IDEAS home Printed from https://ideas.repec.org/
MyIDEAS: Login to save this paper or follow this series

Expert Systems: Aspects of and Limitations to the Codifiability of Knowledge

  • Cowan,Robin

    (MERIT)

This paper discusses recent attempts to codify knowledge through the development of expert systems in several different contexts. This paper argues that in the context of expert systems there is some knowledge that can be codified (turned into an expert system essentially in its entirety), some for which this is partly possible, and some for which it is basically impossible given the state of today''s technology. We look specifically at the expertise of three different types of workers: the artisan, the repairer and the strategist, and differences in natures of their expertise, and ask what it is about these different tasks that makes human expertise easy, hard or impossible to capture in codified form. The studies also show though that different types of knowledge lend themselves with different degrees of compliance to the codification process.

If you experience problems downloading a file, check if you have the proper application to view it first. In case of further problems read the IDEAS help page. Note that these files are not on the IDEAS site. Please be patient as the files may be large.

File URL: http://digitalarchive.maastrichtuniversity.nl/fedora/objects/guid:747232f1-6ce1-4f53-bb6a-50b0081eb64c/datastreams/ASSET1/content
Our checks indicate that this address may not be valid because: 401 Unauthorized. If this is indeed the case, please notify (Charles Bollen)


Download Restriction: no

Paper provided by Maastricht University, Maastricht Economic Research Institute on Innovation and Technology (MERIT) in its series Research Memorandum with number 005.

as
in new window

Length:
Date of creation: 2001
Date of revision:
Handle: RePEc:unm:umamer:2001005
Contact details of provider: Postal: P.O. Box 616, 6200 MD Maastricht
Phone: (31) (0)43 3883875
Fax: (31) (0)43 3216518
Web page: http://www.maastrichtuniversity.nl/

More information through EDIRC

References listed on IDEAS
Please report citation or reference errors to , or , if you are the registered author of the cited work, log in to your RePEc Author Service profile, click on "citations" and make appropriate adjustments.:

as in new window
  1. Robin Cowan & Paul A. David & Dominique Foray, 1999. "The Explicit Economics of Knowledge Codification and Tacitness," Working Papers 99027, Stanford University, Department of Economics.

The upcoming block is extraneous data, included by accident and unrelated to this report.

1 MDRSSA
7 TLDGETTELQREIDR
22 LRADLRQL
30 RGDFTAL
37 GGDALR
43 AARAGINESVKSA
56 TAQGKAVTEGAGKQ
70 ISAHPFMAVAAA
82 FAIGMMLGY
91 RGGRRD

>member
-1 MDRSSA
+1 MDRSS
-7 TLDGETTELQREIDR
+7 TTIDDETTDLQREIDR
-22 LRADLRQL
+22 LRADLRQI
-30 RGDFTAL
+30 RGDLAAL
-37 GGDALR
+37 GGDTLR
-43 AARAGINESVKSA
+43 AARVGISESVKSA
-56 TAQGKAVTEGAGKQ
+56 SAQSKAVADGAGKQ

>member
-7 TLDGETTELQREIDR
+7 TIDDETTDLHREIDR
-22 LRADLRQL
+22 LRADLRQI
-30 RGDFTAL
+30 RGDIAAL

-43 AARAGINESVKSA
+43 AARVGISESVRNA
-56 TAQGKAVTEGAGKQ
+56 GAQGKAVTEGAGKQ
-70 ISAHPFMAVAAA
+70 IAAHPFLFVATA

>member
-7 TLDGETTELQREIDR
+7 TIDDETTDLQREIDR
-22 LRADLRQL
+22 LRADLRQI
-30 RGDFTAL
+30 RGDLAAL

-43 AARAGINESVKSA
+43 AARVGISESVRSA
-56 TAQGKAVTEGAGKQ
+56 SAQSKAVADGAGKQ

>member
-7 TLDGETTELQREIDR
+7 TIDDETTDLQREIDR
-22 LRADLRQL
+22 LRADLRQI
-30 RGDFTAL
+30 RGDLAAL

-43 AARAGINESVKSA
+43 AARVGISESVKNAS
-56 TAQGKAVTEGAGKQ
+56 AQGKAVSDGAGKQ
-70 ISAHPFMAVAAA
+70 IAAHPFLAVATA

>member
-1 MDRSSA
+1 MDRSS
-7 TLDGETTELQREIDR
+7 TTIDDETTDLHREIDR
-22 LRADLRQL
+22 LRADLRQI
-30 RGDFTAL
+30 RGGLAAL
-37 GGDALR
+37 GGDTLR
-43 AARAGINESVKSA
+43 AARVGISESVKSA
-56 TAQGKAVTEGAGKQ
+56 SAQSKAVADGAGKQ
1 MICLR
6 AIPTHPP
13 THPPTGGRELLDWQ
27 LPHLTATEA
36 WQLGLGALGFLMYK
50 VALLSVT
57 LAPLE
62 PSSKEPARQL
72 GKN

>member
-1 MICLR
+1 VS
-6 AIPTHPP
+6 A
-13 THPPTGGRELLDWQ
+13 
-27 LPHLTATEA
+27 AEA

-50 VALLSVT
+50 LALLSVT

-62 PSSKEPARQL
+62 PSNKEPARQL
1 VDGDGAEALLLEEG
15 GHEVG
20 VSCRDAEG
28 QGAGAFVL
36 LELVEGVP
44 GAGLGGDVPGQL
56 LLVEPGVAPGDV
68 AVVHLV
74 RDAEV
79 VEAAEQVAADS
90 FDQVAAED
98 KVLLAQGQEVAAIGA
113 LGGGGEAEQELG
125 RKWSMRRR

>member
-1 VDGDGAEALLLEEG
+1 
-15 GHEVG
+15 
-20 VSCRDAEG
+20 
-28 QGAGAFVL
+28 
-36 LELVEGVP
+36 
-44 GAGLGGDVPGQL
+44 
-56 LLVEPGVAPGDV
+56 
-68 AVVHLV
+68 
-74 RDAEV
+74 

2. Bengt-ake Lundvall & Bjorn Johnson, 1994. "The Learning Economy," Industry and Innovation, Taylor & Francis Journals, vol. 1(2), pages 23-42.
  3. Cowan, Robin & Foray, Dominique, 1997. "The Economics of Codification and the Diffusion of Knowledge," Industrial and Corporate Change, Oxford University Press, vol. 6(3), pages 595-622, September.
Full references (including those not matched with items on IDEAS)

This item is not listed on Wikipedia, on a reading list or among the top items on IDEAS.

When requesting a correction, please mention this item's handle: RePEc:unm:umamer:2001005. See general information about how to correct material in RePEc.

For technical questions regarding this item, or to correct its authors, title, abstract, bibliographic or download information, contact: (Charles Bollen)

If you have authored this item and are not yet registered with RePEc, we encourage you to do it here. This allows to link your profile to this item. It also allows you to accept potential citations to this item that we are uncertain about.

If references are entirely missing, you can add them using this form.

If the full references list an item that is present in RePEc, but the system did not link to it, you can help with this form.

If you know of missing items citing this one, you can help us creating those links by adding the relevant references in the same way as above, for each refering item. If you are a registered author of this item, you may also want to check the "citations" tab in your profile, as there may be some citations waiting for confirmation.

Please note that corrections may take a couple of weeks to filter through the various RePEc services.

This information is provided to you by IDEAS at the Research Division of the Federal Reserve Bank of St. Louis using RePEc data.